U.S. Pat. No. 3,999,965 and application Ser. No. 777,606, filed Mar. 15, 1977, disclose drilling mud degassing units in which the contaminated mud is centrifugally dispelled by an apertured, rotary body through a degasser chamber. Impeller blades or vanes adjacent the central inlet of the suction pump which evacuates the chamber, tend to direct liquid and solid constituents away from the pump inlet, while having little or no effect upon the gaseous constituents which are drawn into the pump or blower inlet. As the suction applied to the degassing chamber is increased to improve the liquid-gas separation, the tendency of liquid droplets to enter the pump inlet is also increased.

Consequently, it is an object of the present invention to further improve upon the liquid-gas separation in a degasser of the type disclosed in said patent and application, by increasing the depression in the suction or vacuum chamber while, at the same time, substantially increasing the mechanical gas-liquid separation to more effectively prevent the drawing of liquids into the suction pump and the discharge of gases with the cleaned mud.

Another object is to reduce the size of the degasser unit by constructing the contaminated mud discharge openings closer to the suction inlet than heretofore.

Still another object is to provide for gas discharge from the outer portion of the degassing chamber.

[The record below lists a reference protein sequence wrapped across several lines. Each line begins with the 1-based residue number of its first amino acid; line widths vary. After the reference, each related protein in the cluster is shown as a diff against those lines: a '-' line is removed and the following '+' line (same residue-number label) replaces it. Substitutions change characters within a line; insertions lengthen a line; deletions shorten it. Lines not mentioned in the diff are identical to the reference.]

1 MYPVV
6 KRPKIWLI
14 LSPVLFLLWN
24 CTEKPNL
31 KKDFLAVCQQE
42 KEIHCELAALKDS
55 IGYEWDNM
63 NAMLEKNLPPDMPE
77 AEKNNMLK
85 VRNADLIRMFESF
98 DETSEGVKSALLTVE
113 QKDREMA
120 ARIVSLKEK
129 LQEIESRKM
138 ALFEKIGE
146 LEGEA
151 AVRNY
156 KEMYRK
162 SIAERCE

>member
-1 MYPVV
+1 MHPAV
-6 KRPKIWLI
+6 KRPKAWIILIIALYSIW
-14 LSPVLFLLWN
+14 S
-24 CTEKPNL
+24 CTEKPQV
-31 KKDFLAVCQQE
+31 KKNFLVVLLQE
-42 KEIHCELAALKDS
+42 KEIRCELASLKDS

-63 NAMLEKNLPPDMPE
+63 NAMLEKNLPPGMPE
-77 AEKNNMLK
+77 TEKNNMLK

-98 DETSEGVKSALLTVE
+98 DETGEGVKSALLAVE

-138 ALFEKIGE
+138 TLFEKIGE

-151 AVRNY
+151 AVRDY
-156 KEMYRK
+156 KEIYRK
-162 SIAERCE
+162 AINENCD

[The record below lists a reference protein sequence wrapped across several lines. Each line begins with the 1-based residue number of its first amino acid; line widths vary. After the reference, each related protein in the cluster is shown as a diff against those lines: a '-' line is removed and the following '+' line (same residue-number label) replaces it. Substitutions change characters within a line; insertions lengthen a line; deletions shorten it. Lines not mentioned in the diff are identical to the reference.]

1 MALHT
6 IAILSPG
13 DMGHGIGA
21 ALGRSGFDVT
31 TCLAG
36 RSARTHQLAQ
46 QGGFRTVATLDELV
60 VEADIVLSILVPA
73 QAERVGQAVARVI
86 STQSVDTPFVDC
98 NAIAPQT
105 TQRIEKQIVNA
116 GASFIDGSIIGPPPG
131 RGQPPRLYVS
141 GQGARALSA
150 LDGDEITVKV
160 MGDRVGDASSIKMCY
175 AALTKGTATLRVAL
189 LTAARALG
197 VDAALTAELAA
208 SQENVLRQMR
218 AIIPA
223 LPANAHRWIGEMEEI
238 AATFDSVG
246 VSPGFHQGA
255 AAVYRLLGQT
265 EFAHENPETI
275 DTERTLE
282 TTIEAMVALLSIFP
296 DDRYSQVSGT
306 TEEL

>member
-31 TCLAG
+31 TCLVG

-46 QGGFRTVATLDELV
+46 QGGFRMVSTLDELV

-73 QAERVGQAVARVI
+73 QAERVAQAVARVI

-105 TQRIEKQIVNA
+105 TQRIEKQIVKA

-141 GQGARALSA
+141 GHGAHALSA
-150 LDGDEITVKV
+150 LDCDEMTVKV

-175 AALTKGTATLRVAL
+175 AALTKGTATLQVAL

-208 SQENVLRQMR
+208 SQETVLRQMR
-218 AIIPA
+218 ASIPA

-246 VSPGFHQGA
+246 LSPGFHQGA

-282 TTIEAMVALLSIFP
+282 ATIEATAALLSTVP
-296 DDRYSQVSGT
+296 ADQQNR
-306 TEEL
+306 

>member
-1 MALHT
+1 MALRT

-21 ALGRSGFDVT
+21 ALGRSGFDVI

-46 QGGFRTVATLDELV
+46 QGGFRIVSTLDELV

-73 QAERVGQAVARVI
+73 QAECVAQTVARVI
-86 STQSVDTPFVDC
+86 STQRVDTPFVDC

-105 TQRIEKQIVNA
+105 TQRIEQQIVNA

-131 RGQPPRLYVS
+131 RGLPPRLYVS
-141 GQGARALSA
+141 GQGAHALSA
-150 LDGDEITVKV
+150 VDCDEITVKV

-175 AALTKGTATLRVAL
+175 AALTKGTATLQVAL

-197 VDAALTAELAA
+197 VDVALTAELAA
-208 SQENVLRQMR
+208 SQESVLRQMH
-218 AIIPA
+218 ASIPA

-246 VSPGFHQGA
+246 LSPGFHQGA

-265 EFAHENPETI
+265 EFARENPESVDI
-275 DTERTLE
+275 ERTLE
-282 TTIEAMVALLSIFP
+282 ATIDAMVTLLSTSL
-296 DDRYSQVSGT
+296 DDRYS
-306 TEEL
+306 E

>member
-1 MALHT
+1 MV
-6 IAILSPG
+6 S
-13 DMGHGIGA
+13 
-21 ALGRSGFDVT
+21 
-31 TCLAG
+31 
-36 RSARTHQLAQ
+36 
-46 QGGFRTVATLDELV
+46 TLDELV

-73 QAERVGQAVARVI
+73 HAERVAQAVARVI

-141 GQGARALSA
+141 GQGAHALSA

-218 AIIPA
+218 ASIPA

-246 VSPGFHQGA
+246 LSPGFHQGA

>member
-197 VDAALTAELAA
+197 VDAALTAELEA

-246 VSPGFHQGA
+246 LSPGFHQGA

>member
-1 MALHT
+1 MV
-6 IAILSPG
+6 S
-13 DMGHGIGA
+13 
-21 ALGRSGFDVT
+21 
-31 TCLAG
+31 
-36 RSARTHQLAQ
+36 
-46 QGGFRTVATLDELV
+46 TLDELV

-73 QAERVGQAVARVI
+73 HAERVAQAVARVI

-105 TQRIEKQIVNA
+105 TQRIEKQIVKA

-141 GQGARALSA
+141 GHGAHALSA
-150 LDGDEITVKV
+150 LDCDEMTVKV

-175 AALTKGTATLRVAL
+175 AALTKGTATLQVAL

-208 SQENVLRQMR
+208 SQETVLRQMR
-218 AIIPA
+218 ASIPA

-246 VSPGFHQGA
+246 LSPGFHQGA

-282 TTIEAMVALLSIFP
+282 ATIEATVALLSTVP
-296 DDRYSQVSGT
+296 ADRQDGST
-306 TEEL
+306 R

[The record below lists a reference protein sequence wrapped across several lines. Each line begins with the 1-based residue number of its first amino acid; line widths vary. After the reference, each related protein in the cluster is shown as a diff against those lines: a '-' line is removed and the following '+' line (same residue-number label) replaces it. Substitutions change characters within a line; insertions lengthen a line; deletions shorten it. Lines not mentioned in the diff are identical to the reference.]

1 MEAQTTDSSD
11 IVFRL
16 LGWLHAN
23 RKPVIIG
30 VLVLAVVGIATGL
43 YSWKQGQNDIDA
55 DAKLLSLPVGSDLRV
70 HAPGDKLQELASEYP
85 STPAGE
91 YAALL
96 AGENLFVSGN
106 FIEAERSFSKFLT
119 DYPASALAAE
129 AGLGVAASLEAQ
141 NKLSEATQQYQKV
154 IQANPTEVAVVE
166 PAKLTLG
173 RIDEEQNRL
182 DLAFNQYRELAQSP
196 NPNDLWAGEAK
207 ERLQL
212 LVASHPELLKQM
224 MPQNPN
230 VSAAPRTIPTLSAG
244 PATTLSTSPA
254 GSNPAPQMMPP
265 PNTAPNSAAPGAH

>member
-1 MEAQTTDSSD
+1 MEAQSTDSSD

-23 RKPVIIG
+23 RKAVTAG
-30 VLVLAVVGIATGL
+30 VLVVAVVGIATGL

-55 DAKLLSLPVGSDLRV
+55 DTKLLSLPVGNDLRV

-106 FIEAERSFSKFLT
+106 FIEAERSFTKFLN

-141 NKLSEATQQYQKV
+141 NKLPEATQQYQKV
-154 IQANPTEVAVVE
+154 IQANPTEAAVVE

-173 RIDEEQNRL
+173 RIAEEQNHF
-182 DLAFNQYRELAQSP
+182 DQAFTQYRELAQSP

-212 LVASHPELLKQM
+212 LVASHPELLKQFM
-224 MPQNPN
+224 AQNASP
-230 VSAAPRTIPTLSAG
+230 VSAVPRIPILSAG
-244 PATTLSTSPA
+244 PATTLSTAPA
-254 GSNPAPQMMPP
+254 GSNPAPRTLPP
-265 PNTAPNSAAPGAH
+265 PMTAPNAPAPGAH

In the present disclosure, a commercially obtainable "regenerative" type of blower of improved efficiency is mounted above the degasser chamber, with its peripheral inlet connected to the outer, top portion of the degassing chamber and its dual vaned impeller driven by an axial shaft which extends centrally into the degassing chamber. A rotary body within the degassing chamber is secured to and driven by the shaft and extends downwardly into fluid connection with a contaminated mud supply pipe. The contaminated mud is centrifugally expelled through apertures in the rotary body and against and through a circumberential atomizing screen. A disc secured to the pump drive shaft between the chamber top and the rotary body has a first set of vanes depending in the path of the centrifugally expelled contaminated mud. A horizontal, annular baffle extends between the chamber top wall and the mentioned disc to form a tortuous gas discharge path with side by side entering and reentrant portions of thin, annular shape. A second set of radial vanes project above the disc within the entering portion of the gas path. The rotary body carries clean mud impeller blades adjacent the clean mud outlet in the chamber bottom. Certain features of the present invention are disclosed and claimed in my U.S. Pat. No. 3,973,930, as well as the above mentioned patent and application.